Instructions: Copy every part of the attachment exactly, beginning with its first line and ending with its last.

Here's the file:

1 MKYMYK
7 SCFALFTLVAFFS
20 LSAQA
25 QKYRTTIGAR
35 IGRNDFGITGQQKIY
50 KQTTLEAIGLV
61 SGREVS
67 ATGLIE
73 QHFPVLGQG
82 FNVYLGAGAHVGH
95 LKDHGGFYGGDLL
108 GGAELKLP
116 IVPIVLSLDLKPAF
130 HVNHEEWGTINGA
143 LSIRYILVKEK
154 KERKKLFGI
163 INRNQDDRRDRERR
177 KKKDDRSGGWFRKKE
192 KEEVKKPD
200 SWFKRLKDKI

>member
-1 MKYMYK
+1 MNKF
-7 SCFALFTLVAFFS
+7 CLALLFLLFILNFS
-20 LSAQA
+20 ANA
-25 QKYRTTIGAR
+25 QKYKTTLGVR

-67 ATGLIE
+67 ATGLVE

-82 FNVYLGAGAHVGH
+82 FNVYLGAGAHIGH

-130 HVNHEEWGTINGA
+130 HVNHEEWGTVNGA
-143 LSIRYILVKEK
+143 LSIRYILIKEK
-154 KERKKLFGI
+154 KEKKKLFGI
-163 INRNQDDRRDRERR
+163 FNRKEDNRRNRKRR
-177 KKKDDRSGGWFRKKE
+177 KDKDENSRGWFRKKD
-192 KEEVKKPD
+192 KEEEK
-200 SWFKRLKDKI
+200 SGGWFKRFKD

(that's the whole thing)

1 MKYMYK
7 SCFALFTLVAFFS
20 LSAQA
25 QKYRTTIGAR
35 IGRNDFGITGQQKIY
50 KQTTLEAIGLV
61 SGREVS
67 ATGLIE
73 QHFPVLGQG
82 FNVYLGAGAHVGH
95 LKDHGGFYGGDLL
108 GGAELKLP
116 IVPIVLSLDLKPAF
130 HVNHEEWGTINGA
143 LSIRYILVKEK
154 KERKKLFGI
163 INRNQDDRRDRERR
177 KKKDDRSGGWFRKKE
192 KEEVKKPD
200 SWFKRLKDKI

>member
-1 MKYMYK
+1 MNKF
-7 SCFALFTLVAFFS
+7 CLALLFLLFILNFS
-20 LSAQA
+20 ANA
-25 QKYRTTIGAR
+25 QKYKTTLGVR

-67 ATGLIE
+67 ATGLVE

-82 FNVYLGAGAHVGH
+82 FNVYLGAGAHIGH

-130 HVNHEEWGTINGA
+130 HVNHEEWGTVNGA
-143 LSIRYILVKEK
+143 LSIRYILIKEK
-154 KERKKLFGI
+154 KEKKKLFGI
-163 INRNQDDRRDRERR
+163 FNRKEDNRRNRKRR
-177 KKKDDRSGGWFRKKE
+177 KDKDENSRGWFRKKD
-192 KEEVKKPD
+192 KEEEK
-200 SWFKRLKDKI
+200 SGGWFKRFKD